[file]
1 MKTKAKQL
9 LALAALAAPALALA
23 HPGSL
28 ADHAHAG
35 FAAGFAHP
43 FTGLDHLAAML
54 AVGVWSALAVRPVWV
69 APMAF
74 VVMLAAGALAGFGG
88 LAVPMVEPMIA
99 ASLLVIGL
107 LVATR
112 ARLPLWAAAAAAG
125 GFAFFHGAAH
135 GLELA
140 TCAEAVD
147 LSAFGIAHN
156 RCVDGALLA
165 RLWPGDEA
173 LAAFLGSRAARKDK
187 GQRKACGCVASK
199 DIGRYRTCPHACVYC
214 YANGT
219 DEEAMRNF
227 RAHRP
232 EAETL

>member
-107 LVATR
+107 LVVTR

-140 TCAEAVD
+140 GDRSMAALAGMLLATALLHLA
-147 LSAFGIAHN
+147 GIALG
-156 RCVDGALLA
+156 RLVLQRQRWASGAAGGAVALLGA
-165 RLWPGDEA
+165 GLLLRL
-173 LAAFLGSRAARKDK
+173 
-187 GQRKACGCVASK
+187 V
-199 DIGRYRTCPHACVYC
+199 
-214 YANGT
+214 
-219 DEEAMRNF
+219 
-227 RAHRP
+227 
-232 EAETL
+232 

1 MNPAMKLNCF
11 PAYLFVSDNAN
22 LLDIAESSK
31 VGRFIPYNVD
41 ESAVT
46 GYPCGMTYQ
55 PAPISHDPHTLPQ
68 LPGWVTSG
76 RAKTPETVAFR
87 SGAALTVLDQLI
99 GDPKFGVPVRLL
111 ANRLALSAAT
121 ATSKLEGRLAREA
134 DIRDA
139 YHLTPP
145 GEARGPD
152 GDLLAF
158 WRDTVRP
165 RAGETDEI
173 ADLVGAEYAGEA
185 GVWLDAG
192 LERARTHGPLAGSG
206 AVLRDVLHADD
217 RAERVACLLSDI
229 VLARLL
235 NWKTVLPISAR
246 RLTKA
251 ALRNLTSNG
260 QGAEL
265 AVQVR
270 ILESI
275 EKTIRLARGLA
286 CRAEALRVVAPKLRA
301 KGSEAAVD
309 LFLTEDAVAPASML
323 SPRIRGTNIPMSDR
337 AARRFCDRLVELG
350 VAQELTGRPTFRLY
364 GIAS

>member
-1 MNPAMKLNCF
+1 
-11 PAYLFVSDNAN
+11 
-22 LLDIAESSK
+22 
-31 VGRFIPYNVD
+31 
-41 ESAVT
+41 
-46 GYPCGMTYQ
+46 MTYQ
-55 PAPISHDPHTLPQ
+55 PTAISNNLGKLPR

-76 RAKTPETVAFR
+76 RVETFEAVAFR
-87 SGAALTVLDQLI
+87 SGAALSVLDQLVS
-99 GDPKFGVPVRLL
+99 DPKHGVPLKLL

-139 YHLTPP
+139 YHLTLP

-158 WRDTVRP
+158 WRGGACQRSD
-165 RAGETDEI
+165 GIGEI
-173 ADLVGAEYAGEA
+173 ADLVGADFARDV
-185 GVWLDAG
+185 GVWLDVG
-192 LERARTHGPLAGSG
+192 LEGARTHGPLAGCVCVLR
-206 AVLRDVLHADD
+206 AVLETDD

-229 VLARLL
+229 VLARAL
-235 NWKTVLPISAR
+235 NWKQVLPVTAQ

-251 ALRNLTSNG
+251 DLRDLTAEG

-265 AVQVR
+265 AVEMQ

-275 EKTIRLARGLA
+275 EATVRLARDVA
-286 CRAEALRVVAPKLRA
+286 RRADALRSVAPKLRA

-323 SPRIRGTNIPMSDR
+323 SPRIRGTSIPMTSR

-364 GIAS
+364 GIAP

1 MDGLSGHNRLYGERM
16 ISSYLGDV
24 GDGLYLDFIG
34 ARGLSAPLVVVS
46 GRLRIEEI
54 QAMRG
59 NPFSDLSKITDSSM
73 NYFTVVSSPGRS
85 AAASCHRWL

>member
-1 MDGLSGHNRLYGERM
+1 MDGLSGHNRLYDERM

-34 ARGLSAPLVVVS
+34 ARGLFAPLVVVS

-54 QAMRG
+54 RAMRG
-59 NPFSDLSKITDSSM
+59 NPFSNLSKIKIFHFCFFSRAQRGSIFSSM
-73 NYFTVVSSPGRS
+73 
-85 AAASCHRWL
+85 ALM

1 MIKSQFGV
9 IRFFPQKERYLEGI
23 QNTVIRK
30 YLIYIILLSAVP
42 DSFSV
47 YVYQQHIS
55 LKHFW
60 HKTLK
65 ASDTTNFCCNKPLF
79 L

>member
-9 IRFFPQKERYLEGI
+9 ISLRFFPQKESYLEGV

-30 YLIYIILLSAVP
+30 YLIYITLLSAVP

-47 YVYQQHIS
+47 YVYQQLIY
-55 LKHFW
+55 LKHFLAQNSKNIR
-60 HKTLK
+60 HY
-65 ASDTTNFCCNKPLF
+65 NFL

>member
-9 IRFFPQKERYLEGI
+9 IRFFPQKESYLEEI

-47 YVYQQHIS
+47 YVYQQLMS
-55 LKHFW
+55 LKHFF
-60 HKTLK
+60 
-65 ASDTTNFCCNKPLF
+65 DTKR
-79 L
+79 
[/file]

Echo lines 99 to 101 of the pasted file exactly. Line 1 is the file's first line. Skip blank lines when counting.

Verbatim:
+31 
-41 ESAVT
+41 